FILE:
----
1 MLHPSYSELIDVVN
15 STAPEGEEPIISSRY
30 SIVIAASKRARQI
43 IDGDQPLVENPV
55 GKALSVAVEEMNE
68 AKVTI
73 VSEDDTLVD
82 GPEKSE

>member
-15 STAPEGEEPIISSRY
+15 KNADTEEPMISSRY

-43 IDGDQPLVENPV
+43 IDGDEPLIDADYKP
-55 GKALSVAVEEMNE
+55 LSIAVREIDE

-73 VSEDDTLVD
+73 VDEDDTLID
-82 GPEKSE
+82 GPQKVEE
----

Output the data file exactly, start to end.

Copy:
1 MLHPSYSELIDVVN
15 STAPEGEEPIISSRY
30 SIVIAASKRARQI
43 IDGDQPLVENPV
55 GKALSVAVEEMNE
68 AKVTI
73 VSEDDTLVD
82 GPEKSE

>member
-15 STAPEGEEPIISSRY
+15 KNADTEEPMISSRY

-43 IDGDQPLVENPV
+43 IDGDEPLIDADYKP
-55 GKALSVAVEEMNE
+55 LSIAVREIDE

-73 VSEDDTLVD
+73 VDEDDTLID
-82 GPEKSE
+82 GPQKVEE